How to protect ourselves from environmental toxins
Updated: Feb 14
A few months ago, I read a piece in the Wall Street Journal about the town of Peshtigo, Wisconsin. Peshtigo sits on the shores of Green Bay and next to a company that trained firefighters to put out fires with a special foam.
Unfortunately, that foam leaked into the groundwater, and thus into the private wells of homes miles away, as well as into creeks that flow into the bay, as WSJ reported. The foam contained per- and polyfluoroalkyl substances, otherwise known as PFAS.
As the Journal reports:
PFAS also are used in consumer products—from fast-food wrappers to carpeting and cosmetics—and have been linked to health problems including kidney and testicular cancers, thyroid disease and high cholesterol.
The article got me thinking about environmental toxins in general. They are one of the things I screen for in my patients at Dignity Integrative because exposure to environmental toxins can be a clue to help unlock the root causes of many chronic diseases—not just cancers.
How prevalent are environmental toxins?
Unfortunately, living in the modern era it is almost inevitable that we will be exposed to environmental toxins. They are, quite literally, everywhere. Even in the fine dust inside your home, tracked in from the shoes you wear (taking your shoes off when you come is more than just a courtesy!).
The EPA has estimated that there are nearly 90,000 chemicals currently being manufactured, processed, or imported in the U.S. Of those, nearly half (47%) are actually in commercial use. Almost none of these chemicals have been tested on humans. Meanwhile, we produce approximately 1,000 brand-new chemicals each year. This means it’s virtually impossible to determine what the long-term effects on people might be.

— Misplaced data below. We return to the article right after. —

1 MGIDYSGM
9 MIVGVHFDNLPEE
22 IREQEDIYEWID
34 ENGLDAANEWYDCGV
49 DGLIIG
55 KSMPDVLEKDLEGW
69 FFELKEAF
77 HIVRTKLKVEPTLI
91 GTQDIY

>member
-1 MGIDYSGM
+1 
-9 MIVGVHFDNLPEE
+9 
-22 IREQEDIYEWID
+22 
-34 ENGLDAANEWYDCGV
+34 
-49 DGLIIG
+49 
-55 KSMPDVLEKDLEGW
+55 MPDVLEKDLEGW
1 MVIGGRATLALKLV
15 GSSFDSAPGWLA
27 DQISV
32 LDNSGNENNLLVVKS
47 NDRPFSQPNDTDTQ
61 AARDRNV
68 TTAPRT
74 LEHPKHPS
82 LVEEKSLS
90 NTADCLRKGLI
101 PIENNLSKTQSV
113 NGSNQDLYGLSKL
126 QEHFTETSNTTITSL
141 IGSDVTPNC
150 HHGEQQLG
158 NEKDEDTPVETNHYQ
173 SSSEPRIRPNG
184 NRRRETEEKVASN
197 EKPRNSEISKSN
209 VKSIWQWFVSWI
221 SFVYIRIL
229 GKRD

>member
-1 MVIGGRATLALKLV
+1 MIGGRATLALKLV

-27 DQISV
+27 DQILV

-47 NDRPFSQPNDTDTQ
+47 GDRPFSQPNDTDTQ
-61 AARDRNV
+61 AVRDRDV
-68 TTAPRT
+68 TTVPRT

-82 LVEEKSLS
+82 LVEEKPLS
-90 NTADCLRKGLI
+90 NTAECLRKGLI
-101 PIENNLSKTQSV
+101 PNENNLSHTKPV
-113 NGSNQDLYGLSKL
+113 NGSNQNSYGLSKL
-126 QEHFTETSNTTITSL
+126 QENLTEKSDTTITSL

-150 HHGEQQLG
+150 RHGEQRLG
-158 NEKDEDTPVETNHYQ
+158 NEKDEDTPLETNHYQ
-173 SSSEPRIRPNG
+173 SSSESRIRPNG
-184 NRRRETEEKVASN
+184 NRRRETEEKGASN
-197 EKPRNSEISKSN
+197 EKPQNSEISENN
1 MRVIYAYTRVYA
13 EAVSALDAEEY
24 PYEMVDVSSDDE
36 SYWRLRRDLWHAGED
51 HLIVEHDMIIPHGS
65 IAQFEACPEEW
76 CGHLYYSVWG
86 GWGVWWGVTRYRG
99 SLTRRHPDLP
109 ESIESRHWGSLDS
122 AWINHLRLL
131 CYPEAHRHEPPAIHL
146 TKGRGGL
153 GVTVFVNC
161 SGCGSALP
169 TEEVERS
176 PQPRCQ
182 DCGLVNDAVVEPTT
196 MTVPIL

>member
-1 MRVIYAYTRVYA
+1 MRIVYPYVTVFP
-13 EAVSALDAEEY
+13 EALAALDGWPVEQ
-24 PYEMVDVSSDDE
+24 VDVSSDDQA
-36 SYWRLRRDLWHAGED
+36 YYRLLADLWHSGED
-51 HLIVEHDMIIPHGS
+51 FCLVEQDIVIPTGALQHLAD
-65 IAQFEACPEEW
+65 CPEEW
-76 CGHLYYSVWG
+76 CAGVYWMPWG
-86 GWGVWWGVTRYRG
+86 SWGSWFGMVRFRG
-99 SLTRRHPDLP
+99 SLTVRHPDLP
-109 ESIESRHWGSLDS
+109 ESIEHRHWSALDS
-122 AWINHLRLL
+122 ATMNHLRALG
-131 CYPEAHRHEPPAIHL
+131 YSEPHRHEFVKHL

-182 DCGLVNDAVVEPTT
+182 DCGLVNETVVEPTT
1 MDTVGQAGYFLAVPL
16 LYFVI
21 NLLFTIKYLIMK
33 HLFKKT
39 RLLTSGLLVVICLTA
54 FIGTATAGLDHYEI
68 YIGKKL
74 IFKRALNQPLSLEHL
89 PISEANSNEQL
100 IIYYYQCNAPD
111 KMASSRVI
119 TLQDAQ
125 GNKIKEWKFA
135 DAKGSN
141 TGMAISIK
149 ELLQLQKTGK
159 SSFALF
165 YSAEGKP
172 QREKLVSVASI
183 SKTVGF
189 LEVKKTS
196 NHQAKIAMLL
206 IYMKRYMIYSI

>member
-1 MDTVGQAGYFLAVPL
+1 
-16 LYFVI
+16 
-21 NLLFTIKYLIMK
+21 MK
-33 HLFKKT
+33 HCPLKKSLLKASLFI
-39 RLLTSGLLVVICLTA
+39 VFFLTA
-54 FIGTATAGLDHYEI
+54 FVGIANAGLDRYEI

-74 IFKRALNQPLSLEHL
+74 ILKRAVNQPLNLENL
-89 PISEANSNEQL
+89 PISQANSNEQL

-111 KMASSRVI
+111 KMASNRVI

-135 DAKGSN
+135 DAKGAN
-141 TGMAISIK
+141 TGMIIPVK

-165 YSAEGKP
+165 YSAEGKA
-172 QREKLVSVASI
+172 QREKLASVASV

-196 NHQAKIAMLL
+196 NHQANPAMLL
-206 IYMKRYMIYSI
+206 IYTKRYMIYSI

Still, the scientific studies which are available point to some worrying consequences.
Why are environmental toxins important?
There are at least a thousand chemicals we know of that have been described as endocrine-disrupting chemicals or EDCs. These EDCs disrupt your body’s endocrine system, i.e., the organs and glands which regulate your hormones. For women, these include the ovaries and uterus, and for men, the testes and the prostate. And for both sexes, it includes the thyroid hormone.
EDCs act in several ways to cause havoc. One of those ways is by mimicking your hormones and attaching to receptors in your body which control your natural hormone release and effects. For example, acting like estrogen which can over time triggers the development of breast tumors. Conversely, they can act in the reverse as an anti-estrogen impacting fertility.
When toxins disrupt how your body releases hormones over time, it can, of course, have long-term impacts on your health. One of those effects is thought to be toxins which lead to puberty beginning earlier and earlier. In the early 1900s, for example, women went into puberty at about 16 or 17 years of age. In the 1990s, about 5% of girls under the age of eight years old began what is called “precocious puberty.” By the 2020s, that number had jumped to 15%.
As the NY Times reported earlier this year in an extensive article on the trend, going through puberty that early is associated with higher rates of breast and uterine cancer in adulthood, as well as a higher risk of depression, anxiety, and substance abuse.